Well, I now have a green boat, but not because of the curing epoxy, but it is still pristine resin distribution mesh behind a floppy vacuum bag.
Long story short, for the first time in my project the vacuum infusion failed, or better said, I could not run the infusion because of two persistent leaks from the inside in the aft beam area. But don’t worry, it appears to be not a big deal, it only causes slight delay.
It has been a looong day that started very hopefully:
Thursday January 5
There is a violent storm going on and some areas in The Netherlands are fighting against a extremely high water level, the quay on our garden is flooded and my car alarm woke me up. The storm activated the motion sensor of the alarm system in the car. O well, it will be a busy day today, so better get up early.
I receive an email of Arjen Korevaar of www.Polyworx.com containing the infusion strategy and simulation. He worked all night to design a perfect but simple infusion strategy. This comes just in time for me to translate this into the dimensions of the runners. It shows a further development of the strategies I have used so far. Yesterday evening I prepared a fore and aft pleat in the resin distribution mesh for the vacuum line on top of the hull, but that was too premature. In this new strategy there are only some single venting ports, just ingenious.
It is still no winter and the heater is able to heat the workshop to a level of about 20ºC. Yesterday I’ve put the resin in the canteen with the heater high at a temperature of about 23ºC. But before going to work on Fram I have to finish some business things at the office.
The planning for today is fixing the resin distribution mesh, the resin feeder lines, the venting ports, the vacuum bag and putting the whole hull under vacuum. I prefer to let the vacuum alone during the night from Thursday to Friday. The vacuum infusion is planned tomorrow Friday 10.00 AM. and I will be assisted by some helpers including Arjen.
But it went different.
Still busy with the green resin distribution mesh. I still have to buy some PVC parts for the resin traps, 1″ tube and two valves for the resin feeding line. A colleague of mine was kind enough to do that for me.
It looks to become late this evening, so I phone my wife that she don’t have to count on me for supper.
At 10 PM , the building alarm must be enabled and I phone the security company that enabling the alarm is not possible because I’m still at work. I also phone my wife again saying it will be very late tonight and she don’t have to wait for me.
D-Day, Friday January 6
Yesterday I tested cheap insulation foam to see if it was not eaten up by epoxy resin. That seems to be not a problem and I now cut the venting ports out of this insulation foam.
I feel annoyed because it looks that I don’t have enough time to get the hull under a vacuum for several hours.
Finally the resin distribution mesh is done and all the spiral tubes are in place. I prepare two pieces 53′x10′ of vacuum film and put them together to form a 53′x20′m sized vacuum bag. That must be enough to cover the 39′ hull.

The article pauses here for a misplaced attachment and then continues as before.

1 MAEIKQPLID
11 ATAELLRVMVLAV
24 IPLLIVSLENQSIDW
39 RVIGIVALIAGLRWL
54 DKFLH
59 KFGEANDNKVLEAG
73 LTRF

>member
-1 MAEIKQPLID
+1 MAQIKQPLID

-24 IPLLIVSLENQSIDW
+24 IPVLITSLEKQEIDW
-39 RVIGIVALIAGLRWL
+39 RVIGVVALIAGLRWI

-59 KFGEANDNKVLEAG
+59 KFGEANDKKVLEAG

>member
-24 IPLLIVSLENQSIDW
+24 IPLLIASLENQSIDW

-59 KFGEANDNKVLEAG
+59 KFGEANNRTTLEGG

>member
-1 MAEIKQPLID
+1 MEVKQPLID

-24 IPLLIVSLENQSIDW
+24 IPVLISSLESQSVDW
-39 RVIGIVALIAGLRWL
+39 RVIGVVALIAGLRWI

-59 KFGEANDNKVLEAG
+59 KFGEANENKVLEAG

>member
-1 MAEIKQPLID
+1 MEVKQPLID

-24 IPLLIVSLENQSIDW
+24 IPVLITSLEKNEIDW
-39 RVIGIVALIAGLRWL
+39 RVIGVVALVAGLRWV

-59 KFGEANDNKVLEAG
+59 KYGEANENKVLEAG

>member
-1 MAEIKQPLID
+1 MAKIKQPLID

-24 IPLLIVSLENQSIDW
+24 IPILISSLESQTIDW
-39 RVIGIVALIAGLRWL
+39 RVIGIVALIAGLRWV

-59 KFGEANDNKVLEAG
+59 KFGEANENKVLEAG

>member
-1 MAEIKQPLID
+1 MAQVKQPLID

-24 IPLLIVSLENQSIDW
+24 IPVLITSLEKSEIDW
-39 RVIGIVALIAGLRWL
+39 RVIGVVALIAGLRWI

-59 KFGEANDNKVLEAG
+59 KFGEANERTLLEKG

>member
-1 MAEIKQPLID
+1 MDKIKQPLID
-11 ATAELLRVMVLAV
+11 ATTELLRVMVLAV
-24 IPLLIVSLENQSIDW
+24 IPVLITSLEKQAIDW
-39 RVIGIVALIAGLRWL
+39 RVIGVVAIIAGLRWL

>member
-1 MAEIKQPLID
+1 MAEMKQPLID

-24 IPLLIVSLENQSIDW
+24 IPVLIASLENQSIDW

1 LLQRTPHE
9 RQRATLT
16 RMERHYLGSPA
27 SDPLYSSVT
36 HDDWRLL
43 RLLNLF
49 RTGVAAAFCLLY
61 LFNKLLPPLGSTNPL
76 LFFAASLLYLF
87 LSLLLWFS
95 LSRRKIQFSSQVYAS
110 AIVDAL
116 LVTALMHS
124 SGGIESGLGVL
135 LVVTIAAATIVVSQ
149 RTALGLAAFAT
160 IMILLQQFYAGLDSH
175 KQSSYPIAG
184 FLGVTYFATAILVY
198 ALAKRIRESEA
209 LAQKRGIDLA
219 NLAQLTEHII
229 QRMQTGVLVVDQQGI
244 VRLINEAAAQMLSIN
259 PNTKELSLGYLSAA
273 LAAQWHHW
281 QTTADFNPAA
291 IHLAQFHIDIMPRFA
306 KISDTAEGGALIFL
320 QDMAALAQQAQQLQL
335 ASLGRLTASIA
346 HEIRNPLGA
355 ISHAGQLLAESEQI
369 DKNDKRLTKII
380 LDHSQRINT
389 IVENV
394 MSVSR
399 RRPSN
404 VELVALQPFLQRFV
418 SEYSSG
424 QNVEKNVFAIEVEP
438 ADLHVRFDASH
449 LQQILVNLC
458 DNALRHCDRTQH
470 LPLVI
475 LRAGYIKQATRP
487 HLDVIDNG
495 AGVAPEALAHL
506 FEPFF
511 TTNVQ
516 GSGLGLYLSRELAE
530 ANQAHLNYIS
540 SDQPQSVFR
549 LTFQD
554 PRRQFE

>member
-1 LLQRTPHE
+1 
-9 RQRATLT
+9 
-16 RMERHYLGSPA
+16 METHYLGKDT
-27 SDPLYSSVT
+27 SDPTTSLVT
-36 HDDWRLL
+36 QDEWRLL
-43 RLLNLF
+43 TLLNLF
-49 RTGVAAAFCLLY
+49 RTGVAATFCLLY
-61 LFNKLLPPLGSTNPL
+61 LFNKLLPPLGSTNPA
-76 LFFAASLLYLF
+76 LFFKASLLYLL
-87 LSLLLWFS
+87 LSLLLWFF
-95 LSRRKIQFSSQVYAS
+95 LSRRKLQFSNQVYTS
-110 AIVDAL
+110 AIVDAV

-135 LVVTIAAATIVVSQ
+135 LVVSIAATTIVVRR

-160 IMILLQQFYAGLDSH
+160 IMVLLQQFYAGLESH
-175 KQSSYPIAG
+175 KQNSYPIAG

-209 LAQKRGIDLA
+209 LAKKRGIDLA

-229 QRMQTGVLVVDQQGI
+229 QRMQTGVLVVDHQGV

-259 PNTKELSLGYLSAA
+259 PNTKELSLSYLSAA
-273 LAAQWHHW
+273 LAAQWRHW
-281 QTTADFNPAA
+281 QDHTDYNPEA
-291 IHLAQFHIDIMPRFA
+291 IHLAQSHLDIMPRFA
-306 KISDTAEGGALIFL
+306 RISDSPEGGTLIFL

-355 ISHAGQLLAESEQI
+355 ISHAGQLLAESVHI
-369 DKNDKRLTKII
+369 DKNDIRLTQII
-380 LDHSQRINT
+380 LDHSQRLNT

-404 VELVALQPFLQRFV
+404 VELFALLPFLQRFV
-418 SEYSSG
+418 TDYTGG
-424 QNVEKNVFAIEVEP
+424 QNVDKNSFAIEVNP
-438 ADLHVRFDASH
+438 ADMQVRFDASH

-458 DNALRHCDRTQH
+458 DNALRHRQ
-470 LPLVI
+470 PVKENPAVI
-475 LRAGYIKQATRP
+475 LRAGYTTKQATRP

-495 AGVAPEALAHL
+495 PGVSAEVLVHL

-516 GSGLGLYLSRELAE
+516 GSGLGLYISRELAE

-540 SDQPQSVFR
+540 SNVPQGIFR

In the area of the fore beams the vacuum bag is too short and need a 5′x3′ extension. The second try of this extension does the job. It looks that the vacuum bag in the area of the aft beam is just wide enough, so in that place no extensions are needed.
Vacuum bag is still not closed, helpers arrive.
Vacuum pump is on, but there are a lot of leakages and the vacuum bag around the aft beam flanges is too tight and still needs an extension. Arjen is doing the Port side and I’m making the Satrboard side of the bag extension. The vacuum bag begins to look as a mess, but who cares, only the result counts.1.00 PM
It appears that the plastic valves are not airtight in the closed position. These valves are a bad buy and have to be replaced by the brass ones I normally use. However, I don’t have them and make a temporary seal with some tacky tape and vacuum film.
Now we are getting some vacuum. My collegue Robert turns out to be the perfect leakage seeker. With unmatched patience and accurateness the one after the another leakage is being solved by him. It turns out that there are some leakages from inside. I thought that would not be possible because the inside is covered by the internal laminate and this has been resin infused too, so this must be airtight. Unfortunately that is not the case, it appears there are some very small holes. The only explanation I can think of is the following:
The fore and aft battens were 18mm. thick,
The foam is 15mm. thick,
So a total thickness of 33mm.
The temporary screws were 30mm, so in theory there is a 3mm play above the screw point.
Now what if the screw was driven to deep in the wood with the screw point just in or above the foam surface. Apparently this has been airtight during the resin infusion of the internal laminate, but leaves a very small hole after removing the screw. This is the only explanation I can think of.
And there are some holes from the inside in the bow tube area. But that is a result of my own stupid fault as I’ve used some temporary screws there without noticing I punctured the internal laminate with them.
The vacuum is still not more than about 15″Hg, caused by two leakages in the aft beam area and these seems to come from inside as well. The only way to fix that is to give the sealant tape of the vacuum bag an alternative route.
But by now a jetlag feeling is overwhelming me. The alteration of the vacuum bag and putting vacuum on again will take at least another three hours and together with the infusion and geltime requires another 14 hours of me to stay awake. Saturday and Sunday I have other (family) obligations so it is not wise to go on.
But now that I know the cause of the malfunction it is easier for now to give up.
… to be continued …